pub fn pop_back(&mut self) -> Option<T>[src]

Removes the last element from the VecDeque and returns it, or None if it is empty.

Examples

use std::collections::VecDeque;

let mut buf = VecDeque::new();
assert_eq!(buf.pop_back(), None);
buf.push_back(1);
buf.push_back(3);
assert_eq!(buf.pop_back(), Some(3));
Run

pub fn push_front(&mut self, value: T)[src]

Prepends an element to the VecDeque.

Examples

use std::collections::VecDeque;

let mut d = VecDeque::new();
d.push_front(1);
d.push_front(2);
assert_eq!(d.front(), Some(&2));
Run

pub fn push_back(&mut self, value: T)[src]

Appends an element to the back of the VecDeque.

Examples

use std::collections::VecDeque;

let mut buf = VecDeque::new();
buf.push_back(1);
buf.push_back(3);
assert_eq!(3, *buf.back().unwrap());
Run

pub fn swap_remove_front(&mut self, index: usize) -> Option<T>1.5.0[src]

Removes an element from anywhere in the VecDeque and returns it, replacing it with the first element.

This does not preserve ordering, but is O(1).

Returns None if index is out of bounds.

Element at index 0 is the front of the queue.

Examples

use std::collections::VecDeque;

let mut buf = VecDeque::new();
assert_eq!(buf.swap_remove_front(0), None);
buf.push_back(1);
buf.push_back(2);
buf.push_back(3);
assert_eq!(buf, [1, 2, 3]);

assert_eq!(buf.swap_remove_front(2), Some(3));
assert_eq!(buf, [2, 1]);
Run

pub fn swap_remove_back(&mut self, index: usize) -> Option<T>1.5.0[src]

Removes an element from anywhere in the VecDeque and returns it, replacing it with the last element.

This does not preserve ordering, but is O(1).

Returns None if index is out of bounds.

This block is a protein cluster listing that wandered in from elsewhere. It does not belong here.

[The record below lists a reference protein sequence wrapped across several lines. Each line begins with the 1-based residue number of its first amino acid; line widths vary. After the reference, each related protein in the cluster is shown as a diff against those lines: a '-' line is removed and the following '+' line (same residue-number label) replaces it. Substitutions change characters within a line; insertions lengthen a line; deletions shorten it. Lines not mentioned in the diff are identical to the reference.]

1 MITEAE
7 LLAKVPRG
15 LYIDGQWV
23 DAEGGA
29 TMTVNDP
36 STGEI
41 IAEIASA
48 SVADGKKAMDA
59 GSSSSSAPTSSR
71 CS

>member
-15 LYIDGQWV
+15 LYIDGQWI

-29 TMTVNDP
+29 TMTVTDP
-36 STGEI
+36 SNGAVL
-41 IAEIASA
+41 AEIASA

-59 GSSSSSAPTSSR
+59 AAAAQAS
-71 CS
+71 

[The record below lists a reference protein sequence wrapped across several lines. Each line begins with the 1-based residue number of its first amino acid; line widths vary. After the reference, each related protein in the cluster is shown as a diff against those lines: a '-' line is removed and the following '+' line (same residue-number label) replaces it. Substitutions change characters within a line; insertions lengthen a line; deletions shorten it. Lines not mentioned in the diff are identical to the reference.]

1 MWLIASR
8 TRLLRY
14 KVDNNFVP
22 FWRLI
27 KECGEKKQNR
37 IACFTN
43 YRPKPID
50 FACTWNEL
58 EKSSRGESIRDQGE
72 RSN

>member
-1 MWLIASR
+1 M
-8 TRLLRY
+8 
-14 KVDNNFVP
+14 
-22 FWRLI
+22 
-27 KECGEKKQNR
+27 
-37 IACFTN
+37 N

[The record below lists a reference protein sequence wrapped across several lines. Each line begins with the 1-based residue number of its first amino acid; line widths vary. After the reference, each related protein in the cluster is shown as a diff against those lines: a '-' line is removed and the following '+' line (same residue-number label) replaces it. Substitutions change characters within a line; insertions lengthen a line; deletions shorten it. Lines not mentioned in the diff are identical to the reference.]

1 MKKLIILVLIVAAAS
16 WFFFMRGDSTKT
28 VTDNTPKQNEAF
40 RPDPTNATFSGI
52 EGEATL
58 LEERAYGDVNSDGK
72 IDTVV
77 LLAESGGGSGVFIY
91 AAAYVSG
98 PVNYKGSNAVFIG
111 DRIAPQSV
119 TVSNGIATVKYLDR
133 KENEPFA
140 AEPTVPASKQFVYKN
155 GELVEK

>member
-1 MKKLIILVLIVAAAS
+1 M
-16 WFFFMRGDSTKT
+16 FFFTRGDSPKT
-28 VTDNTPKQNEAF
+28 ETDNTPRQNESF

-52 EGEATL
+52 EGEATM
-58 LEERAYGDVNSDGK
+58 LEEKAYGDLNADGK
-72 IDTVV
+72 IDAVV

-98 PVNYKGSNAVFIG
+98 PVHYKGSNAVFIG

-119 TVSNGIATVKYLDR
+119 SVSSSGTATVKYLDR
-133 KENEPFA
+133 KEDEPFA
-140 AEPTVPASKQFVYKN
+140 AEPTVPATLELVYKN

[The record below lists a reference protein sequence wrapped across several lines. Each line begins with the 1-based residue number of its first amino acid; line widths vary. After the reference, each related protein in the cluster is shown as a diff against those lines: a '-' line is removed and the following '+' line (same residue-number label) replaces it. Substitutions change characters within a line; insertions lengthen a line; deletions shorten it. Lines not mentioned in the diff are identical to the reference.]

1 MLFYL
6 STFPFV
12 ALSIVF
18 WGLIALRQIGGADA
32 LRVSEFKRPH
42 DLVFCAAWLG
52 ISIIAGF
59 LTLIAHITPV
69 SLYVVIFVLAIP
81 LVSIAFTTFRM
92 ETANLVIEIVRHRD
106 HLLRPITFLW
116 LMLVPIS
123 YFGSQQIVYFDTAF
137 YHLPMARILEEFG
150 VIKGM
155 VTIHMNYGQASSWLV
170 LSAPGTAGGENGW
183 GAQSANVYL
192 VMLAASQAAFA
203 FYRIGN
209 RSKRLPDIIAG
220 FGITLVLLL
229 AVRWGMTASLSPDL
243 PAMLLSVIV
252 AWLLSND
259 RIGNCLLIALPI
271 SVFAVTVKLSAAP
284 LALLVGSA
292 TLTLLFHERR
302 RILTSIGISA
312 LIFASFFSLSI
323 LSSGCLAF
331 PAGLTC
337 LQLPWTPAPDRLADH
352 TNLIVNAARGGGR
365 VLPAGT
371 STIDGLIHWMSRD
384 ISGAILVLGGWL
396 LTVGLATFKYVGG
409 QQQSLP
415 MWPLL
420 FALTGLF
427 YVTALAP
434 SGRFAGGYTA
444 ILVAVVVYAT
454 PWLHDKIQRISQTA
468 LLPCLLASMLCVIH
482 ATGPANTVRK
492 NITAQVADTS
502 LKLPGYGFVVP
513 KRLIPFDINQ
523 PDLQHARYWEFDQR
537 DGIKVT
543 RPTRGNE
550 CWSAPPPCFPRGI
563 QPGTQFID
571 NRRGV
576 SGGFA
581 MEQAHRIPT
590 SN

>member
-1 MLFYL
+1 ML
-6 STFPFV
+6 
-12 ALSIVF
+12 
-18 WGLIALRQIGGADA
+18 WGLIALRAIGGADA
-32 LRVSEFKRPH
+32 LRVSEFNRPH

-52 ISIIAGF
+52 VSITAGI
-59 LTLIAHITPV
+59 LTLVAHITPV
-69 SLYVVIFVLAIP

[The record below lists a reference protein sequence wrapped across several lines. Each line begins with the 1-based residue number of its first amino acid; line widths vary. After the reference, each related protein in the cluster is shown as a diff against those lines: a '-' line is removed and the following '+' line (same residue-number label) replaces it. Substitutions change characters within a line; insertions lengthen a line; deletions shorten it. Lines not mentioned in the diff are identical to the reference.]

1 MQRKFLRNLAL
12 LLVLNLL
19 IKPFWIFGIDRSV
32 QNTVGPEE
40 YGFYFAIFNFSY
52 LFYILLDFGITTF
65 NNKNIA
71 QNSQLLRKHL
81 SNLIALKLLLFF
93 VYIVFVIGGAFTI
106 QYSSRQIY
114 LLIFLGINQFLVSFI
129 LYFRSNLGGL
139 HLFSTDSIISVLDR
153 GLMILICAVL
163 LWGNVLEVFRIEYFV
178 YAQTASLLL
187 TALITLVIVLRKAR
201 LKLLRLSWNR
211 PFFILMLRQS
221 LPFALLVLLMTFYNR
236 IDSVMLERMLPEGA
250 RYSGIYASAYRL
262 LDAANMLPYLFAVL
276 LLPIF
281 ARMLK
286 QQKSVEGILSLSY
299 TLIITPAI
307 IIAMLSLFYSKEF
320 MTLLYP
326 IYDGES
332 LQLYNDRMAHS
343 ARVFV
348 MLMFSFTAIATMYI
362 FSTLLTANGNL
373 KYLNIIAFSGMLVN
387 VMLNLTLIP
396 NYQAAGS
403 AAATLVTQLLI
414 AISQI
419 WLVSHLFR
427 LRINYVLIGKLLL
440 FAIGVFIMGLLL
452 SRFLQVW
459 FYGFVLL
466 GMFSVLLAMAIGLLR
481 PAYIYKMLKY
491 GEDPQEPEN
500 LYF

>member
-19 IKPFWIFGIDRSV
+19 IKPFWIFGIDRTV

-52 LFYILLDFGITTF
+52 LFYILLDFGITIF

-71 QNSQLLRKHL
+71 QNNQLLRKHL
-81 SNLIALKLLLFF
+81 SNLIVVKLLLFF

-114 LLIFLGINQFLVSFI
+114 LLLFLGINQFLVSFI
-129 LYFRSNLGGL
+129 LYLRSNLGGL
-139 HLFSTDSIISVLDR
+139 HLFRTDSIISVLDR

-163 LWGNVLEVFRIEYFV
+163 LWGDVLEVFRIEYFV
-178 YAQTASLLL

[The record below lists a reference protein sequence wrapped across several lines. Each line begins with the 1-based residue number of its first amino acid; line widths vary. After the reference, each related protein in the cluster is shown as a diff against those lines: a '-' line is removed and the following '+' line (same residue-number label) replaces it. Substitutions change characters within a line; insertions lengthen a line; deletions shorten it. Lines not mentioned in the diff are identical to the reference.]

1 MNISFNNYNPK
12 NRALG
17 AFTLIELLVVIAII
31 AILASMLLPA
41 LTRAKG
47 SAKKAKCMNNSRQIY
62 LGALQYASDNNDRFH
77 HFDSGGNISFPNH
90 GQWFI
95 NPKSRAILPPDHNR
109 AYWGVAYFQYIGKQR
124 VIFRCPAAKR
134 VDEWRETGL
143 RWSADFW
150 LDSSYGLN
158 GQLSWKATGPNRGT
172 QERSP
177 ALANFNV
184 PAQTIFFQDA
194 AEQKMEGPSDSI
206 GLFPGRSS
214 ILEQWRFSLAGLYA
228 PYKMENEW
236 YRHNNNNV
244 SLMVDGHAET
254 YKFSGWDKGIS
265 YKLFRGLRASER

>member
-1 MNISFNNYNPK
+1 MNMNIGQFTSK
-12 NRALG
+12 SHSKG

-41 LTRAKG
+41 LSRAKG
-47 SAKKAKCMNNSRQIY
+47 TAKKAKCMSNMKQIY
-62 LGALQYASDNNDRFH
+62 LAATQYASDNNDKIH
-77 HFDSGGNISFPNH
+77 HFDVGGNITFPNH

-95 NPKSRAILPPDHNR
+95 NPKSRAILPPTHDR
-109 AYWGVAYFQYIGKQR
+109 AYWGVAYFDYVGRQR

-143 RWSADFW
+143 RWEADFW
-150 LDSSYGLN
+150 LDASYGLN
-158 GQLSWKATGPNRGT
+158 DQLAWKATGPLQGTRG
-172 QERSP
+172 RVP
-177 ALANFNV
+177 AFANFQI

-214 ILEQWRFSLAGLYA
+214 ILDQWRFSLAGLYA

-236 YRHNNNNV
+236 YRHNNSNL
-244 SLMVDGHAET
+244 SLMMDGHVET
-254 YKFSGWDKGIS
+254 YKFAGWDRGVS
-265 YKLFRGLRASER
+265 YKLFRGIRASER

Element at index 0 is the front of the queue.

Examples

use std::collections::VecDeque;

let mut buf = VecDeque::new();
assert_eq!(buf.swap_remove_back(0), None);
buf.push_back(1);
buf.push_back(2);
buf.push_back(3);
assert_eq!(buf, [1, 2, 3]);

assert_eq!(buf.swap_remove_back(0), Some(1));
assert_eq!(buf, [3, 2]);
Run

pub fn insert(&mut self, index: usize, value: T)1.5.0[src]

Inserts an element at index within the VecDeque, shifting all elements with indices greater than or equal to index towards the back.

Element at index 0 is the front of the queue.

Panics

Panics if index is greater than VecDeque’s length

Examples

use std::collections::VecDeque;

let mut vec_deque = VecDeque::new();
vec_deque.push_back('a');
vec_deque.push_back('b');
vec_deque.push_back('c');
assert_eq!(vec_deque, &['a', 'b', 'c']);

vec_deque.insert(1, 'd');
assert_eq!(vec_deque, &['a', 'd', 'b', 'c']);
Run

pub fn remove(&mut self, index: usize) -> Option<T>[src]

Removes and returns the element at index from the VecDeque. Whichever end is closer to the removal point will be moved to make room, and all the affected elements will be moved to new positions. Returns None if index is out of bounds.

Element at index 0 is the front of the queue.

Examples

use std::collections::VecDeque;

let mut buf = VecDeque::new();
buf.push_back(1);
buf.push_back(2);
buf.push_back(3);
assert_eq!(buf, [1, 2, 3]);

assert_eq!(buf.remove(1), Some(2));
assert_eq!(buf, [1, 3]);
Run

#[must_use = "use `.truncate()` if you don't need the other half"]
pub fn split_off(&mut self, at: usize) -> VecDeque<T>
1.4.0[src]

Splits the VecDeque into two at the given index.

Returns a newly allocated VecDeque. self contains elements [0, at), and the returned VecDeque contains elements [at, len).

Note that the capacity of self does not change.

Element at index 0 is the front of the queue.

Panics

Panics if at > len.

Examples

use std::collections::VecDeque;

let mut buf: VecDeque<_> = vec![1, 2, 3].into_iter().collect();